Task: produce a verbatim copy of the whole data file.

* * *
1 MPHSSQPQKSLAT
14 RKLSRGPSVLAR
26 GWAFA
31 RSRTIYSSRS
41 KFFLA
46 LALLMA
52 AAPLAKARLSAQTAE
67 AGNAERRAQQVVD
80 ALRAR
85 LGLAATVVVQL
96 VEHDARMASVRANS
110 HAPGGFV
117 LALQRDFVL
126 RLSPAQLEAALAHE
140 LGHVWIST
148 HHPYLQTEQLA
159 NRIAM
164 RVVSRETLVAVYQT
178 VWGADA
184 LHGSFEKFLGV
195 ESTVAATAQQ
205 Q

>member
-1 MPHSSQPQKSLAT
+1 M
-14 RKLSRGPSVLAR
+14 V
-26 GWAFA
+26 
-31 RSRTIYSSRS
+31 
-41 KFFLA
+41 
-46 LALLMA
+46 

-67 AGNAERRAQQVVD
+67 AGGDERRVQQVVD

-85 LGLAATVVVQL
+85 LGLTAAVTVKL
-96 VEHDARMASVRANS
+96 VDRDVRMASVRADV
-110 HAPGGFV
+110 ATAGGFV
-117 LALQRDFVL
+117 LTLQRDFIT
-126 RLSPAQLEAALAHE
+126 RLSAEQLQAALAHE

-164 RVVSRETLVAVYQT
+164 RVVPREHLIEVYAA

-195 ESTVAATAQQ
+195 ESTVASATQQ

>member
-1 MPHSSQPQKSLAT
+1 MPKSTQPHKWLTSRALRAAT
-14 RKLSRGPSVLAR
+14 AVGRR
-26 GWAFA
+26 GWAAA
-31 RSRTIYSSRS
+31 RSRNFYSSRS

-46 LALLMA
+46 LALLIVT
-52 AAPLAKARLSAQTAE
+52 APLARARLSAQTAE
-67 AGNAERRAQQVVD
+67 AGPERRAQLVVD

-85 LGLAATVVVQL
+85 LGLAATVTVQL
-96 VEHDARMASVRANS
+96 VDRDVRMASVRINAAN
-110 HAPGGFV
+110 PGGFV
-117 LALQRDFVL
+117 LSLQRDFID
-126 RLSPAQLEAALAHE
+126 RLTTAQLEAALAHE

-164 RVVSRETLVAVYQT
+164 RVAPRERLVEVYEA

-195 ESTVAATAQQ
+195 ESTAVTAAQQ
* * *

1 MPHSSQPQKSLAT
14 RKLSRGPSVLAR
26 GWAFA
31 RSRTIYSSRS
41 KFFLA
46 LALLMA
52 AAPLAKARLSAQTAE
67 AGNAERRAQQVVD
80 ALRAR
85 LGLAATVVVQL
96 VEHDARMASVRANS
110 HAPGGFV
117 LALQRDFVL
126 RLSPAQLEAALAHE
140 LGHVWIST
148 HHPYLQTEQLA
159 NRIAM
164 RVVSRETLVAVYQT
178 VWGADA
184 LHGSFEKFLGV
195 ESTVAATAQQ
205 Q

>member
-1 MPHSSQPQKSLAT
+1 M
-14 RKLSRGPSVLAR
+14 V
-26 GWAFA
+26 
-31 RSRTIYSSRS
+31 
-41 KFFLA
+41 
-46 LALLMA
+46 

-67 AGNAERRAQQVVD
+67 AGGDERRVQQVVD

-85 LGLAATVVVQL
+85 LGLTAAVTVKL
-96 VEHDARMASVRANS
+96 VDRDVRMASVRADV
-110 HAPGGFV
+110 ATAGGFV
-117 LALQRDFVL
+117 LTLQRDFIT
-126 RLSPAQLEAALAHE
+126 RLSAEQLQAALAHE

-164 RVVSRETLVAVYQT
+164 RVVPREHLIEVYAA

-195 ESTVAATAQQ
+195 ESTVASATQQ

>member
-1 MPHSSQPQKSLAT
+1 MPKSTQPHKWLTSRALRAAT
-14 RKLSRGPSVLAR
+14 AVGRR
-26 GWAFA
+26 GWAAA
-31 RSRTIYSSRS
+31 RSRNFYSSRS

-46 LALLMA
+46 LALLIVT
-52 AAPLAKARLSAQTAE
+52 APLARARLSAQTAE
-67 AGNAERRAQQVVD
+67 AGPERRAQLVVD

-85 LGLAATVVVQL
+85 LGLAATVTVQL
-96 VEHDARMASVRANS
+96 VDRDVRMASVRINAAN
-110 HAPGGFV
+110 PGGFV
-117 LALQRDFVL
+117 LSLQRDFID
-126 RLSPAQLEAALAHE
+126 RLTTAQLEAALAHE

-164 RVVSRETLVAVYQT
+164 RVAPRERLVEVYEA

-195 ESTVAATAQQ
+195 ESTAVTAAQQ